ArtsAutosBooksBusinessEducationEntertainmentFamilyFashionFoodGamesGenderHealthHolidaysHomeHubPagesPersonal FinancePetsPoliticsReligionSportsTechnologyTravel
  • »
  • Books, Literature, and Writing»
  • Books & Novels»
  • Fiction

Henry Rider Haggard

Updated on August 21, 2014

HR Haggard

Henry Rider Haggard
Henry Rider Haggard

The Father of Adventure Stories

Henry Rider Haggard (22 June 1856 - 14 May 1925) was a Victorian era adventure writer who is famous for inventing the character Allan Quartermain, most recently featured in the graphic novels of Allan Moore and the feature film of the same name, starring Sean Connery.

Based on some of the events in his personal life, mainly those concerning his former lover, Mary Elizabeth "Lilly" Jackson, you can either consider H. R. Haggard as a noble gentleman or a foolish chump. I won't get into those details here because Wikipedia already does a nice job of covering the topic ( and because I prefer to talk about his prodigious talent as an author instead of his private affairs.

Among his impressive achievements, Haggard is credited with influencing my favorite adventure writer of all time, Robert E. Howard, the creator of the world famous Conan the barbarian character.

Zulu Warriors

Fierce Tribesmen
Fierce Tribesmen

Allan Quartermain

Henry Rider Haggard's most famous character, Allan Quartermain, was unquestionably the prototype of the greatest adventurer and explorer in all of fictional literature, Indiana Jones. Like another of my favorite adventure authors, Jack London (January 12, 1876 - November 22, 1916) Haggard wrote from his own, personal experiences and this authenticity clearly shows in his work.

Having lived his own part in the international game that became known as the Scramble For Africa, H. Rider Haggard wrote about the things he experienced first hand and the colorful people he met along the way. His stories, centered mostly around Africa, tell of European adventurers, Zulu warriors and lost civilizations.

Sir Arthur Conan Doyle

Inventor of Sherlock Holmes
Inventor of Sherlock Holmes

Inventor of the Lost World Genre

Not only did Henry Rider Haggard inspire the beloved character, Indiana Jones, but he is also credited with writing the very first Lost World story. Many people mistakenly believe that Sir Arthur Conan Doyle, the creator of the world's most famous detective, Sherlock Holmes, wrote the first story in this genre because his book was titled the Lost World but this is incorrect. Doyle's The Lost World was written years after Haggard's own novel, King Solomon's Mines, which is considered the very first in this genre.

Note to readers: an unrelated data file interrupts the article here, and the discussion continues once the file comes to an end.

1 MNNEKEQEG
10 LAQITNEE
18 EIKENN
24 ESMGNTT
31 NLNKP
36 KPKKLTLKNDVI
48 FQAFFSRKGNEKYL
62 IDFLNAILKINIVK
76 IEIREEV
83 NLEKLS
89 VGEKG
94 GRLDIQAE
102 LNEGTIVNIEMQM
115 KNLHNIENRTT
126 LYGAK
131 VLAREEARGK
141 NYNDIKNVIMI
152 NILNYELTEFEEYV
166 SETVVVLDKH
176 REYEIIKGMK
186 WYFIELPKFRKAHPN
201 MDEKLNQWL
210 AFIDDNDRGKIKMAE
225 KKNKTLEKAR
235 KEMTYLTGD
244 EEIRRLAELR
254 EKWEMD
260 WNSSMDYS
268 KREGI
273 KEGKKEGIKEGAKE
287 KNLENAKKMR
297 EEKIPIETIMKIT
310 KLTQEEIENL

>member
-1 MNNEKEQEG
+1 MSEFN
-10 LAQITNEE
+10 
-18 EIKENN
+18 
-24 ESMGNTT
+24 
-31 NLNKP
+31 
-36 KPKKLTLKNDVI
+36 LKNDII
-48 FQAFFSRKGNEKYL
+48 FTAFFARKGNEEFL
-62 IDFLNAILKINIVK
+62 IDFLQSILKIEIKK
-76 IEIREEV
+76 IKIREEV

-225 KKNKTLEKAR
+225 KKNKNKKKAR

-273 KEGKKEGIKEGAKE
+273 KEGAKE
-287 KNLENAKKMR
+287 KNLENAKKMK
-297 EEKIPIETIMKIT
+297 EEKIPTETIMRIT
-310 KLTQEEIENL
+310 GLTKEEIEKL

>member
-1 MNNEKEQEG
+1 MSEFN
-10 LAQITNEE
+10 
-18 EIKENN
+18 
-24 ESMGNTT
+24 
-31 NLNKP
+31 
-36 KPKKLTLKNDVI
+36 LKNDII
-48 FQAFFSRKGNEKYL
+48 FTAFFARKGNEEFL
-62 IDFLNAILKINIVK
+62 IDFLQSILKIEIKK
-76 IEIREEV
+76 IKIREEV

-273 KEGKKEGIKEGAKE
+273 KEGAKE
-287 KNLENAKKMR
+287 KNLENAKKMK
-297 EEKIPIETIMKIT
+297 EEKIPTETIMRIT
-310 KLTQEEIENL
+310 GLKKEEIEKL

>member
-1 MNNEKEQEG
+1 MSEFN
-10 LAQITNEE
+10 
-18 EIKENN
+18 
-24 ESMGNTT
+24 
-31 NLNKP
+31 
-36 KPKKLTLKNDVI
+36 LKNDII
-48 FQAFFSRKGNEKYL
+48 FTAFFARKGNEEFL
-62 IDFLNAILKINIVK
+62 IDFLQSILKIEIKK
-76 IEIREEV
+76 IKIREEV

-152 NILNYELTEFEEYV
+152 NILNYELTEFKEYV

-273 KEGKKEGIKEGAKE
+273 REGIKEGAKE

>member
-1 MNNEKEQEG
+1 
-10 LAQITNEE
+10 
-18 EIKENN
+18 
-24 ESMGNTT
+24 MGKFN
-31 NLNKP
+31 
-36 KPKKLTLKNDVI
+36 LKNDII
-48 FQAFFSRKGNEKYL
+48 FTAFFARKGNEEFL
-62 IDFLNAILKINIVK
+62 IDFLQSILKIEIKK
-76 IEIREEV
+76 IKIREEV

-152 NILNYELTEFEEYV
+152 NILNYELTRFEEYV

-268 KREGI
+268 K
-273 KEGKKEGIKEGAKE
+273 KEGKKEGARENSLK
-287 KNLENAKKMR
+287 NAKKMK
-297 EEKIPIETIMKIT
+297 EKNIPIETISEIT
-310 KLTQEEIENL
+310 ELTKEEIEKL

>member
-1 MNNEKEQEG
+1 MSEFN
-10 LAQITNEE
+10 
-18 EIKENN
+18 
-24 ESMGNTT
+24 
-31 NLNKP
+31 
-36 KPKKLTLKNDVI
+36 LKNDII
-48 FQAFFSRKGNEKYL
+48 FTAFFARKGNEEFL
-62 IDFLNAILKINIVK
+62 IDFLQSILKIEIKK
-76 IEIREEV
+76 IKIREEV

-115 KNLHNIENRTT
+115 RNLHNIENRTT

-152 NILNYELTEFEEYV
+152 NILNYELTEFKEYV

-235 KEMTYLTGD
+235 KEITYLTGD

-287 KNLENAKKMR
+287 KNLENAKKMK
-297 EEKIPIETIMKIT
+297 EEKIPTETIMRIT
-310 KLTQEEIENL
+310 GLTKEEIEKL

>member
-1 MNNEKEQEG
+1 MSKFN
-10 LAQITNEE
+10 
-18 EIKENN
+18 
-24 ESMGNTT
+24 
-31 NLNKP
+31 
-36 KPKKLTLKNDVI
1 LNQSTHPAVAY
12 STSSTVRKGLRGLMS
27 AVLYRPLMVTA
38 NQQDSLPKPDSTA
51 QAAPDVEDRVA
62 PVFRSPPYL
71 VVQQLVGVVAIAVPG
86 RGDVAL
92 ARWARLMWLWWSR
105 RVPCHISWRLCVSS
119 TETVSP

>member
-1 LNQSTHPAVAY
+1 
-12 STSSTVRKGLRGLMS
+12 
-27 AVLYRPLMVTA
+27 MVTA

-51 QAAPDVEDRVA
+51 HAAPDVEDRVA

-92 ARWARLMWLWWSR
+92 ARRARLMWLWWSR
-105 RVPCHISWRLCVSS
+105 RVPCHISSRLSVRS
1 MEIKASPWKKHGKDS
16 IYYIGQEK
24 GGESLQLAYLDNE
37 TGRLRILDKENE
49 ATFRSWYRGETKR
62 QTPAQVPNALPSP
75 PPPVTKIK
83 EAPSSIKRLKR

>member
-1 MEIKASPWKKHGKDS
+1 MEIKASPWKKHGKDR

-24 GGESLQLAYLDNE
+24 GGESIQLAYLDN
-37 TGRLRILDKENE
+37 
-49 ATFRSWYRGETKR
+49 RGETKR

It must be said though, that Doyle's The Lost Worls is a story so interesting and well written that it is still in print today and still being made into movies and television series. This 1912 tale of exploration and adventure was inspired by H. R. Haggards 1885 novel, King Solomon's Mines and stands up as a great tale of adventure. Another interesting thing to note about Haggard's work is that some of his heroes are native Africans, a rarity among writers at the time.

Henry Rider Haggard's writing is also believed to have shaped another of my favorite writer's efforts, Rudyard Kipling. Kipling was a personal friend of Haggard. Often it is the case that Victorian age stories are not done justice when being translated to the big screen. This is probably because these tales are picked because they are in the public domain and can be made with a small budget. Happily, The Man Who Would Be King, with Michael Cain and Sean Connery, is an exception. One of my favorite movies, this is a great film that you will watch over and over again.

She, 1935

She, adventure movie
She, adventure movie

One of the Best Selling Books of All Time

Henry Rider Haggard's book, She, written in 1886 remains one of the best selling novels of all time and has never been out of print in over the last one hundred years. Hailed as a genius example of fiction, She has been made into several, wonderful movies.

The plot is a familiar one, man's search for eternal youth and his submission to the power of the Earth Mother's female spirit. I read this book three times in succession, twice on the first night and then once again the next day. It is an amazing example of fantasy fiction that you will be sure to enjoy.

Watch The Movie, She (1935)

She - In COLOR! Also Includes the Original Black-and-White Version which has been Beautifully Restored and Enhanced!
She - In COLOR! Also Includes the Original Black-and-White Version which has been Beautifully Restored and Enhanced!

I've never been a big fan of colorizing the classic movies but this DVD contains both the newly colored and the black and white version so you can compare both and make up your own mind which of the two is better.


Ursula Andress Burns Up the Screen

She (1965)
She (1965)

In the 1965 film version, the scorchingly hot Ursula Andress breathes sexy, new life to villainous She Who Must Be Obeyed (really, if Ursula asked me to do something, I'd definitely obey her!) Peter Cushing takes on the part of the male lead and, as always, delivers a wonderful performance.


This is NOT the Movie You Think It Is

She (1982) ( Barbarian ) [ NON-USA FORMAT, PAL, Reg.0 Import - Italy ]
She (1982) ( Barbarian ) [ NON-USA FORMAT, PAL, Reg.0 Import - Italy ]

When you add this classic adventure tale to your collection, be sure that you don't get it confused with this movie of the same name that stars Sandahl Bergman. They are not the same story at all.


A Review of the Movie She

Based on one of the best selling novels of all time, She is a classic adventure tale in the exciting tradition of the Indiana Jones movies. This story has such an enthusiastic fan base that it has never been out of print since it was first serialized in 1886. If you love tales of Darkest Africa, lost tombs, and primitive savages that worship brutal, blood-thirsty gods, then you will love this movie.

The Story